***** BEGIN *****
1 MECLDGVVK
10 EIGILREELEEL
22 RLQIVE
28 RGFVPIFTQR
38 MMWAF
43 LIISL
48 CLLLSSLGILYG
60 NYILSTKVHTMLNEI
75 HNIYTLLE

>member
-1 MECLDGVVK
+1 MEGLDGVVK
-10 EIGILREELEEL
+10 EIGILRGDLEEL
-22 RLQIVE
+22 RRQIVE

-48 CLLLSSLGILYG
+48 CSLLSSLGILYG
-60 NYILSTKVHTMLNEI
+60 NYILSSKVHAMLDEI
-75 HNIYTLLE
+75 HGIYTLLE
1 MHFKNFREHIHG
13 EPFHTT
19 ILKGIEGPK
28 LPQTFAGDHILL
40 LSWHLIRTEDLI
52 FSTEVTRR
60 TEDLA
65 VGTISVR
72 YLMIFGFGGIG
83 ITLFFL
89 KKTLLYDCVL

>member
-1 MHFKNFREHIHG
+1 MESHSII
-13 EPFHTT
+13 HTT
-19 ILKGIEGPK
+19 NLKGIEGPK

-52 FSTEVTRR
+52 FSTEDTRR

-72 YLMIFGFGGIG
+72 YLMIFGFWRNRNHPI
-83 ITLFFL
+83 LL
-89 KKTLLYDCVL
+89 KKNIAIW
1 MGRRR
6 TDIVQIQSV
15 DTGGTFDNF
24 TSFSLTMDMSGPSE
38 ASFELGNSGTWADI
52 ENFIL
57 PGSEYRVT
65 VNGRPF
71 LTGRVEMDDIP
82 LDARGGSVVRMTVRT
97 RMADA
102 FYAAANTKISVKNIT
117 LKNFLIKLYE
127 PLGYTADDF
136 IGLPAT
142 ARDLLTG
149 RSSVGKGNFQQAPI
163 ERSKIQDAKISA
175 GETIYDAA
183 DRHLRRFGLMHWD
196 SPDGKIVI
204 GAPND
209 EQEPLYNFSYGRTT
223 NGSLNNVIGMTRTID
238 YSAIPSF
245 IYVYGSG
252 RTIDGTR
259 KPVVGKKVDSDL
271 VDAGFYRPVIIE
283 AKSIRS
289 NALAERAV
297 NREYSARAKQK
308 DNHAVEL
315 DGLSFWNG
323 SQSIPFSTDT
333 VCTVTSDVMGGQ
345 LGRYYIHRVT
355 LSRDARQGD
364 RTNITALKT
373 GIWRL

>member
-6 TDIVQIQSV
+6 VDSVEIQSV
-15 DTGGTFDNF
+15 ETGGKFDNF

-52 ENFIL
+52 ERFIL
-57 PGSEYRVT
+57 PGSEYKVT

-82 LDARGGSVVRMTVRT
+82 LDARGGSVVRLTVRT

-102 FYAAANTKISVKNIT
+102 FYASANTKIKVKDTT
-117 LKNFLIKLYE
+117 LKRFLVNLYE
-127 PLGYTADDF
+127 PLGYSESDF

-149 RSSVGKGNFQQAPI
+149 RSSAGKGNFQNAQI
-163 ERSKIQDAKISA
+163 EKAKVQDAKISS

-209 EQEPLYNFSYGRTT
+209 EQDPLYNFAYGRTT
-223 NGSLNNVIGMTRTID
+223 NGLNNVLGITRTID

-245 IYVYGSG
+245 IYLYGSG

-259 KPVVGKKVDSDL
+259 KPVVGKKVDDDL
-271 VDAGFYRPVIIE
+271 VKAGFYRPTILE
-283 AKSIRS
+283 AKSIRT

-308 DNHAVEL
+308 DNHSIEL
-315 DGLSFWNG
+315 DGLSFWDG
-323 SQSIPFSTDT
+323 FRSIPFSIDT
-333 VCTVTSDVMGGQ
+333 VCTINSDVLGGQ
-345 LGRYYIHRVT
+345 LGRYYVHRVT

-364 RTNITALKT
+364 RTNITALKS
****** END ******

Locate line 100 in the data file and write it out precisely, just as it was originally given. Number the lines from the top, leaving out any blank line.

-102 FYAAANTKISVKNIT